Who would have thought the Egyptian President Muhammad Anwar Sadat would be addressing a packed session of the Israeli Knesset on November 20, 1977. Those of us who saw this event, either in person or on TV, still marvel that this event took place, especially due to the circumstances at the time (only four years after the Yom Kippur War) and in light of what is the present reality today.
I had only been in Israel for three years when this event took place. The sight of Sadat emerging from the plane that had brought him and his entourage from Cairo to Ben Gurion Airport, was something that brought feelings of wonder and exhilaration to virtually everyone who witnessed it; especially those like myself who believed that this might be a new beginning for relations between the State of Israel and her hostile neighbors â€“ especially with one of the countries that could have been instrumental in Israel’s destruction. Sadat himself had great apprehensions to come to Israel, fearing harm not only to himself and his family, but to his country as well by journeying to what most Arab countries still consider to be their worst enemy.
Israeli Prime Minister Menachem Begin was himself an ultra right winged politician, who until his election victory a mere six months before was always in the opposition to the previous labor led Israeli governments. Yet, here he was sitting beside the Egyptian president in Israel’s parliament, and saying to the world that there should be “no more war, no more bloodshed”. It was also touching when former Israeli P.M. Golda Meir, who was in power at the time of the Yom Kippur War, gave the Egyptian president a special gift for his new granddaughter “from a grandmother to a grandfather”.
A lot of things have happened in the 30 years since that historic visit â€“ in both Israel and in the world at large. True, a peace agreement between Israel and Egypt was worked out several months later at Camp David Maryland. And Sadat and Begin, together with U.S. President Jimmy Carter sealed it with handshakes on the White House lawn. Sadat, unfortunately, paid for this treaty with his life, and Begin died a broken man following the double catastrophes of the death of his wife, Aliza, and the outbreak of the 1982 war in Lebanon. Though Jordan’s King Hussein eventually followed Egypt in making peace with Israel, the situation in Israel’s neighborhood is still far from ideal as the “Palestinian problem in all it’s aspects”, as noted in the treaty declaration, has yet to be solved. Syria is still an arch enemy of Israel, as well as Lebanon, which is partially under the dominance of the radical Shiite Muslim Hezbollah organization. The “peace” between Israel and Egypt is a cold one at best; and the future is very uncertain as Egypt’s present leader, Hosni Mubarak, is approaching age 80. Even the peace with Jordan is not like many would like it to be, as a new king, Hussein’s son Abdullah, now sits on the Hashimite throne.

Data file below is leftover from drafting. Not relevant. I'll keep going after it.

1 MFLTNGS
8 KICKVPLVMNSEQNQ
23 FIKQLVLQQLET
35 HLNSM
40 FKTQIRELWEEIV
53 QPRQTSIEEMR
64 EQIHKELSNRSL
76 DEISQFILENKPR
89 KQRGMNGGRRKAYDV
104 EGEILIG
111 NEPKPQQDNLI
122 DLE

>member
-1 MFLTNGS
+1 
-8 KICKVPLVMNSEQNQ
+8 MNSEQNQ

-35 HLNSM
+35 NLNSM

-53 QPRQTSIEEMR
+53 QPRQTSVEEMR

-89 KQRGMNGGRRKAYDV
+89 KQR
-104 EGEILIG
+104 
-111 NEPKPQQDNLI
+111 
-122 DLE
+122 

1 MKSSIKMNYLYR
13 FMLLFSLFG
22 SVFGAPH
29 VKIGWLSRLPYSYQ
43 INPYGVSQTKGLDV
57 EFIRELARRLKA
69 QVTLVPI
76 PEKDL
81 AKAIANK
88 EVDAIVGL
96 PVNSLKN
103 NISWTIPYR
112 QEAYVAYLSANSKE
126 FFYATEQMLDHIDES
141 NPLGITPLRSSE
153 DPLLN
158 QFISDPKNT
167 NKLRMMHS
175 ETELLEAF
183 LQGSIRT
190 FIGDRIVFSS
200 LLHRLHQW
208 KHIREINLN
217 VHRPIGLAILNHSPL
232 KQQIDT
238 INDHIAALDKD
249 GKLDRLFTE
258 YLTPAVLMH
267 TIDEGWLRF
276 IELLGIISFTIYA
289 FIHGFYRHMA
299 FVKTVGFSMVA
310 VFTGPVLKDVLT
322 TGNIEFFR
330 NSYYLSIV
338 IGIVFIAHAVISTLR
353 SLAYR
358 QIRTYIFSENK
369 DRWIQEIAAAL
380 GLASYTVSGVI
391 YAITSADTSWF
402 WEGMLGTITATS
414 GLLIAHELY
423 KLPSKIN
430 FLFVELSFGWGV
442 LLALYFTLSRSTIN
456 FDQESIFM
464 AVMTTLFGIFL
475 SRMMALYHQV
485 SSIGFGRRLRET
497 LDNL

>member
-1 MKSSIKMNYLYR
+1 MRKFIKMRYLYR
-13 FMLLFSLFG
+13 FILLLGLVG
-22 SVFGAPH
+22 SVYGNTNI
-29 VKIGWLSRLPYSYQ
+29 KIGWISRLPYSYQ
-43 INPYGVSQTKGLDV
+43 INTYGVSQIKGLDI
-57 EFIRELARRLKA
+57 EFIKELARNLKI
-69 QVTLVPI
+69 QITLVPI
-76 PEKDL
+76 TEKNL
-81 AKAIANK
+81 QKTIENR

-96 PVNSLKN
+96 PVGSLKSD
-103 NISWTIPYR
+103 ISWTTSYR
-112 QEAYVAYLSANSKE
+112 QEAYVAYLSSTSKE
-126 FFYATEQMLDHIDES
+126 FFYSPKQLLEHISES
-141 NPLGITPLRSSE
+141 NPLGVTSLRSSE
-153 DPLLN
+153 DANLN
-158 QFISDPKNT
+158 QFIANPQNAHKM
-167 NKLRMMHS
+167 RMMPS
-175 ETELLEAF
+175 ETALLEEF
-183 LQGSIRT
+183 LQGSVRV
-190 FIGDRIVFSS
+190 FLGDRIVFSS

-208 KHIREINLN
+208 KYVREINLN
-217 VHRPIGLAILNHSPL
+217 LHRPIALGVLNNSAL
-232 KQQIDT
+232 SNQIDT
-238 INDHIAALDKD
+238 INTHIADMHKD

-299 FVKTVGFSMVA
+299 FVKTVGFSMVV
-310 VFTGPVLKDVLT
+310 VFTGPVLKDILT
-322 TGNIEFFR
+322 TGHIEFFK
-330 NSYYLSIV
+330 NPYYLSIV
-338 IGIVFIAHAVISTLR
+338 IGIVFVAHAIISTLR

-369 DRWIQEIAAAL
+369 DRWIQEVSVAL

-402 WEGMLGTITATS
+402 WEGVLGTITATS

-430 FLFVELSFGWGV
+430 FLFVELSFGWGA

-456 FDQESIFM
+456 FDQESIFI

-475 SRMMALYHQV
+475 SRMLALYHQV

And as for Israel’s present relations with the Palestinians, as many a Jewish grandmother would say: “donâ€™t ask!”
Still, in spite of everything, those awe inspiring and enchanting two days of November 19 -21, 1977, will forever linger on many peoples’ minds. I know they do on mine.